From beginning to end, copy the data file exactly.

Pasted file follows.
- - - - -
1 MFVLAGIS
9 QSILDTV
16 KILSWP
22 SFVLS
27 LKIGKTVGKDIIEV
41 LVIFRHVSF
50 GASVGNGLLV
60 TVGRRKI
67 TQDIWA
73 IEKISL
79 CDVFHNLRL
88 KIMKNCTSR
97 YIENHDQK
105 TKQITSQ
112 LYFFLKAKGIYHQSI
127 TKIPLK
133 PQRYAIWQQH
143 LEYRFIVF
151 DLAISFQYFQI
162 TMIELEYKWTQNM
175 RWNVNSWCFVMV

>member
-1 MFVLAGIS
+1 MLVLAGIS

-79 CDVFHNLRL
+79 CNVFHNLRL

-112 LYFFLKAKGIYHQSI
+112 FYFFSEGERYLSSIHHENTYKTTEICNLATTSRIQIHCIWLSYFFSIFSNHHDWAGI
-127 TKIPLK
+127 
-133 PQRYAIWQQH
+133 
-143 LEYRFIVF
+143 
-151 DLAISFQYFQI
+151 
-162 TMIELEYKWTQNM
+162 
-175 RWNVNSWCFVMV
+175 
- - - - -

1 MFVLAGIS
9 QSILDTV
16 KILSWP
22 SFVLS
27 LKIGKTVGKDIIEV
41 LVIFRHVSF
50 GASVGNGLLV
60 TVGRRKI
67 TQDIWA
73 IEKISL
79 CDVFHNLRL
88 KIMKNCTSR
97 YIENHDQK
105 TKQITSQ
112 LYFFLKAKGIYHQSI
127 TKIPLK
133 PQRYAIWQQH
143 LEYRFIVF
151 DLAISFQYFQI
162 TMIELEYKWTQNM
175 RWNVNSWCFVMV

>member
-1 MFVLAGIS
+1 MLVLAGIS

-79 CDVFHNLRL
+79 CNVFHNLRL

-112 LYFFLKAKGIYHQSI
+112 FYFFSEGERYLSSIHHENTYKTTEICNLATTSRIQIHCIWLSYFFSIFSNHHDWAGI
-127 TKIPLK
+127 
-133 PQRYAIWQQH
+133 
-143 LEYRFIVF
+143 
-151 DLAISFQYFQI
+151 
-162 TMIELEYKWTQNM
+162 
-175 RWNVNSWCFVMV
+175 